Antigen-specific production of colony-stimulating factors by listeria monocytogenes-immune, l3t4-positive cells

D. Mitchell Magee, Edward J. Wing, Edward J. Wing

Research output: Contribution to journalArticle

11 Scopus citations

Abstract

We investigated production of colony-stimulating factors by Listeria monocytogenes-\m-mune spleen cells. Levels of total colony-stimulating factors in supernatants from antigen-stimulated immune cells were increased two-to fourfold over those in supernatants from nonimmune cells. Immune supernatants primarily induced formation of granulocyte colonies, whereas nonimmurfe supernatants induced formation of macrophage colonies. Immune supernatants had two-to 10-fold higher levels of macrophage colony-stimulating factor, as determined by radioimmunoassay, and higher levels of interleukin-3 and possibly granulocyte-macrophage colony-stimulating factor, as determined by factor-dependent cell line growth, than did nonimmune supernatants. Using enrichment and depletion techniques we showed that L3T4-positive T lymphocytes were responsible for most of the colony-stimulating factor production in the immune reaction.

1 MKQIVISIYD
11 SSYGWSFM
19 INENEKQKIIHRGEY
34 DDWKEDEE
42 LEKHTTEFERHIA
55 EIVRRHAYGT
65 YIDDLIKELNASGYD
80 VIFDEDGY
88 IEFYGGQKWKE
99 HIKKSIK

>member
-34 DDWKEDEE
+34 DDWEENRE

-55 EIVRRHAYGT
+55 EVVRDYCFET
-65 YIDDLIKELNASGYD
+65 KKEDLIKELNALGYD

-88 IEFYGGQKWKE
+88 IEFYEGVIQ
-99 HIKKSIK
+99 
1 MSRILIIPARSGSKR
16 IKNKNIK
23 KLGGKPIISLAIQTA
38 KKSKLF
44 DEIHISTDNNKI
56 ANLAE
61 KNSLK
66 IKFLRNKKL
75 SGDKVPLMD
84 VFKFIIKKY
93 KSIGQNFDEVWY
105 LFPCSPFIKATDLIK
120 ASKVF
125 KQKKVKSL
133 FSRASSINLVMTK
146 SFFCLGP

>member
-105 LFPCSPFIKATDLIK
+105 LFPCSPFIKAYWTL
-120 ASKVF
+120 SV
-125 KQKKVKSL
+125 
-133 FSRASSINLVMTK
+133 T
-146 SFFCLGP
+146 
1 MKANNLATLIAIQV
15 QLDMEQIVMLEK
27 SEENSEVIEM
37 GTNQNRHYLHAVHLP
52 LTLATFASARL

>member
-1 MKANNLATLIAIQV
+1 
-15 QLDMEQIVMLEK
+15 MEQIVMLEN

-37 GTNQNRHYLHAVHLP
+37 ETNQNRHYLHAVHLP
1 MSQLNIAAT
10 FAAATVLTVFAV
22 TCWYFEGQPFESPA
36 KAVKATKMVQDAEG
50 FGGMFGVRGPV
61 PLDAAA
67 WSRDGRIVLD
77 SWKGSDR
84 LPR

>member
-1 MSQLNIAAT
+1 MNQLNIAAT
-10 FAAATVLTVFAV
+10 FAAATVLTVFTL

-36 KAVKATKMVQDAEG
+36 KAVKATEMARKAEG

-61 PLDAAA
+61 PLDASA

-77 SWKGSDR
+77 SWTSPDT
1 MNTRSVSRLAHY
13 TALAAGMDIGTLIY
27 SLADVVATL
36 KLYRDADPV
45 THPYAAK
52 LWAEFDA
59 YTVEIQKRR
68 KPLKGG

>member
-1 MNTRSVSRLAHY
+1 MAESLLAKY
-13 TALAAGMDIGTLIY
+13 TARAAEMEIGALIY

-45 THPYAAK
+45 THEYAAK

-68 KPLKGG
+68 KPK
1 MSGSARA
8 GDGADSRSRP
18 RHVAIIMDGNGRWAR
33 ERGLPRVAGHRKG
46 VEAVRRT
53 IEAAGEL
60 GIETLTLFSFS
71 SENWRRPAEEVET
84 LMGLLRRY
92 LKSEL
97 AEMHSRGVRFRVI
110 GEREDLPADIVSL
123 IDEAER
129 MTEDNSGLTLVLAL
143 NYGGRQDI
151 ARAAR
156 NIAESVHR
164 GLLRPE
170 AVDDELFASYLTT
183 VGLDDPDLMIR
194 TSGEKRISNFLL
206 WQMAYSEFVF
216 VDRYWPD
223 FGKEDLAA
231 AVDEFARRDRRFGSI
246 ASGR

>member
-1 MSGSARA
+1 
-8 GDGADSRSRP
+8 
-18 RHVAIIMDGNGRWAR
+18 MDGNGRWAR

Original languageEnglish (US)
Pages (from-to)941-949
Number of pages9
JournalJournal of Infectious Diseases
Volume157
Issue number5
DOIs
StatePublished - May 1988
Externally publishedYes

ASJC Scopus subject areas

  • Immunology and Allergy
  • Infectious Diseases

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